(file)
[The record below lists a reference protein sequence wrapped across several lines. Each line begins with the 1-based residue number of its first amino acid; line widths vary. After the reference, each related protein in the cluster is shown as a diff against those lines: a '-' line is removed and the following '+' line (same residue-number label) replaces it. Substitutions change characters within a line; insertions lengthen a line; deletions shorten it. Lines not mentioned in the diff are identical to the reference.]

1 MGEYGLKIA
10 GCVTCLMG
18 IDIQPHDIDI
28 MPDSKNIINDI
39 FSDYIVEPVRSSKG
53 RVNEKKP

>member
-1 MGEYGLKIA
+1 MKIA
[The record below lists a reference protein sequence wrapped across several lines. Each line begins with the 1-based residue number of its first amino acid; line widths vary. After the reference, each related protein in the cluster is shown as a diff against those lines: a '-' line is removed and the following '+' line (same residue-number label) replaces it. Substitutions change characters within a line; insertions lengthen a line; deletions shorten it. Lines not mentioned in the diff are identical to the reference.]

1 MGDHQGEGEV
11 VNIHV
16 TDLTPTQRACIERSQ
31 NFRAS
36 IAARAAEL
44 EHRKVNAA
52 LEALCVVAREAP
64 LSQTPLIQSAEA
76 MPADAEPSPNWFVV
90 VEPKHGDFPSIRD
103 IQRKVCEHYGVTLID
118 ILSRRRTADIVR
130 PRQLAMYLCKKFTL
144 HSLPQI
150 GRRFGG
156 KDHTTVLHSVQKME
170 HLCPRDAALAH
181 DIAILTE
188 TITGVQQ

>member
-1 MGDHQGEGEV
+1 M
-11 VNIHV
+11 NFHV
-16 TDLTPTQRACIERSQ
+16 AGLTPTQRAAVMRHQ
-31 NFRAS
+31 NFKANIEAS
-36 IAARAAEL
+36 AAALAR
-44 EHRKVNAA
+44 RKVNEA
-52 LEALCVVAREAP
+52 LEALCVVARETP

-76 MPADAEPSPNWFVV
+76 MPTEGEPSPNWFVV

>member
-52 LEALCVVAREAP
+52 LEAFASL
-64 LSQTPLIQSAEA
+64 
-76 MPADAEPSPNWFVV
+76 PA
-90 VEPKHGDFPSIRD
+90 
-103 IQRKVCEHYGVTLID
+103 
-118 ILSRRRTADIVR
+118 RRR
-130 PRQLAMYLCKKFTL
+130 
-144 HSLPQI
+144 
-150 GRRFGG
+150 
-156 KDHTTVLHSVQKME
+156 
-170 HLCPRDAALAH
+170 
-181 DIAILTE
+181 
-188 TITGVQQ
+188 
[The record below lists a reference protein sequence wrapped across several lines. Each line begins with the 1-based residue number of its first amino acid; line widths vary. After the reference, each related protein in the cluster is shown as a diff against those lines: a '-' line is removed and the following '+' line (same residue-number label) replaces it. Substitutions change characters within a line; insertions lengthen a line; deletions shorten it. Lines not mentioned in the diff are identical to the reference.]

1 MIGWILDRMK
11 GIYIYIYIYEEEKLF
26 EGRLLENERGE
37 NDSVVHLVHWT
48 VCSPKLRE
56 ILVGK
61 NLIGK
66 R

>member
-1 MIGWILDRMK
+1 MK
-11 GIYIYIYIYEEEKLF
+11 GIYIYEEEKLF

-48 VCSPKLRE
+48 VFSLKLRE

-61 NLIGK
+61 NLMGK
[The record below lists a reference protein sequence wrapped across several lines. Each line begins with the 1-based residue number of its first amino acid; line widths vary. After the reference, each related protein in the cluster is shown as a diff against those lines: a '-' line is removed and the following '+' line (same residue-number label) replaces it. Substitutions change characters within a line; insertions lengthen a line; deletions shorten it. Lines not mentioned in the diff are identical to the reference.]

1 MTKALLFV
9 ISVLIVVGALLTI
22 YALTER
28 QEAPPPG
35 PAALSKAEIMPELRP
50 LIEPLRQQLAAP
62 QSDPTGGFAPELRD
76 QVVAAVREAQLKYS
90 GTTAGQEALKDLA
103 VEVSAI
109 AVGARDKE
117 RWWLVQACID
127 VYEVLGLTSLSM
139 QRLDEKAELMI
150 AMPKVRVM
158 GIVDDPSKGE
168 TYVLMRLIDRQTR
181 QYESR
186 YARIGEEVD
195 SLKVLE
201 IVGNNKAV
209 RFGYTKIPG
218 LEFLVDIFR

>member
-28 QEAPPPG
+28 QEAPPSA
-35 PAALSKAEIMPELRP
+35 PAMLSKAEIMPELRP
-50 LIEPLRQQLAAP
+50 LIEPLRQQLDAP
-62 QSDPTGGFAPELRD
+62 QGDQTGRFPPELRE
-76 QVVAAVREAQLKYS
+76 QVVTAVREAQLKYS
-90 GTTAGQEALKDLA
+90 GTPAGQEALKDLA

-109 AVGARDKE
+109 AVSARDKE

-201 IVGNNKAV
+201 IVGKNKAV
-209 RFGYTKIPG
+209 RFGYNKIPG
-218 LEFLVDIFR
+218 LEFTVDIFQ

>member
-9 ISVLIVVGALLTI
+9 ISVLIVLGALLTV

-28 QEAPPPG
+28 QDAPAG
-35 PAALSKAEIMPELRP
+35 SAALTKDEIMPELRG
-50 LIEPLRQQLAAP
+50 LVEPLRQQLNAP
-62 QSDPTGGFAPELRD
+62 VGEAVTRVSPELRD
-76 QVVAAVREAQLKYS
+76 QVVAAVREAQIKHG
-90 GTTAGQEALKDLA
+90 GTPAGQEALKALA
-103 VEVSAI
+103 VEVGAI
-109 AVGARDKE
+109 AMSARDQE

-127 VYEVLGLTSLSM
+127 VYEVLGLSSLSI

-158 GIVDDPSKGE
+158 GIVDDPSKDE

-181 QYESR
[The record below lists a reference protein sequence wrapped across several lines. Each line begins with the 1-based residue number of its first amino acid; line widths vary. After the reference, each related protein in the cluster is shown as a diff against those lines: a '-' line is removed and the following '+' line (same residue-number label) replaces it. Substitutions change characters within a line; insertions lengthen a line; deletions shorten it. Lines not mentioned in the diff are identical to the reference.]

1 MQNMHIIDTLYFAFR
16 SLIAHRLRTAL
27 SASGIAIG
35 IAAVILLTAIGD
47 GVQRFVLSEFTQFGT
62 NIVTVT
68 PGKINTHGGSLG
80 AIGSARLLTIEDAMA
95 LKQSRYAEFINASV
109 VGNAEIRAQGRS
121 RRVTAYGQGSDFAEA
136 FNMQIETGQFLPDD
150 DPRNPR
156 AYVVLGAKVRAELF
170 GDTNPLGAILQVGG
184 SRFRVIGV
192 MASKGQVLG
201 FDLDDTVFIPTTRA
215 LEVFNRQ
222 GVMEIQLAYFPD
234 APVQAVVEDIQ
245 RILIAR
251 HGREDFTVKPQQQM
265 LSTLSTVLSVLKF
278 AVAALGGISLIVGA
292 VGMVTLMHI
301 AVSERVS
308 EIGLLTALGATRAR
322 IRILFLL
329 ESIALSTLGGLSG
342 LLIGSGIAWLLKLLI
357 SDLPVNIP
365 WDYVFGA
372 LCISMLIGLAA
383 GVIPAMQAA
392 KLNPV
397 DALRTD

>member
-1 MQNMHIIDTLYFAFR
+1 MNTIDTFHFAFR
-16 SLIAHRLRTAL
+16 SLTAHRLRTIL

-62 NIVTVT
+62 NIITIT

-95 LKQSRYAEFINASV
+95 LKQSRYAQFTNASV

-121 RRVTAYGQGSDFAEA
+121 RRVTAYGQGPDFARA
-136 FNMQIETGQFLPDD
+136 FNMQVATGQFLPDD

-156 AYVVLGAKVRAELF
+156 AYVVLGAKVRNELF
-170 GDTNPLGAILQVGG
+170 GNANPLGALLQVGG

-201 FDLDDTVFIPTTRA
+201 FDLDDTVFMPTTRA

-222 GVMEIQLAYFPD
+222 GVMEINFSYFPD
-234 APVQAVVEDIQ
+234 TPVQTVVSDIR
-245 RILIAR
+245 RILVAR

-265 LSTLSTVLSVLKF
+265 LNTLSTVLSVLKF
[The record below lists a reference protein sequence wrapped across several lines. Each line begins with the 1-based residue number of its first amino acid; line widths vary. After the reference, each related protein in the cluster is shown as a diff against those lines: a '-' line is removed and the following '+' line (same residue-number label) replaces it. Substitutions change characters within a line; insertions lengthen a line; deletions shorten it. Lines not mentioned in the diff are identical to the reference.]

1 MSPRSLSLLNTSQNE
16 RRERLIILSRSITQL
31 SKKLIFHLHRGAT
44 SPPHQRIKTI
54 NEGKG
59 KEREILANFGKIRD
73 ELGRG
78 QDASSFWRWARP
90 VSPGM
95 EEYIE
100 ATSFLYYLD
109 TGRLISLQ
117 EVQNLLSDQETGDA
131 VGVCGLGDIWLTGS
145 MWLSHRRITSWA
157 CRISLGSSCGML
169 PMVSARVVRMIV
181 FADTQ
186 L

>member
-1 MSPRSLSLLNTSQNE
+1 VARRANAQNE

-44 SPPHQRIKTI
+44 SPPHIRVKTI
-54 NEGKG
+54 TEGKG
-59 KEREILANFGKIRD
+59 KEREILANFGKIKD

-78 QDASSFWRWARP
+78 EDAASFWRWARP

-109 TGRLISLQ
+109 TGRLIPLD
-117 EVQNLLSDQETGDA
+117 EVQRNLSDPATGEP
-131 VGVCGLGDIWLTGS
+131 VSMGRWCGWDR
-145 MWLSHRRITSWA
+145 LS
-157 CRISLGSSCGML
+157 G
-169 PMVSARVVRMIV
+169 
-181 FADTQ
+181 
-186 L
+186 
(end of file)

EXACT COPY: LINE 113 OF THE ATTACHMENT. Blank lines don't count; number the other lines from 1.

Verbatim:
195 SLKVLE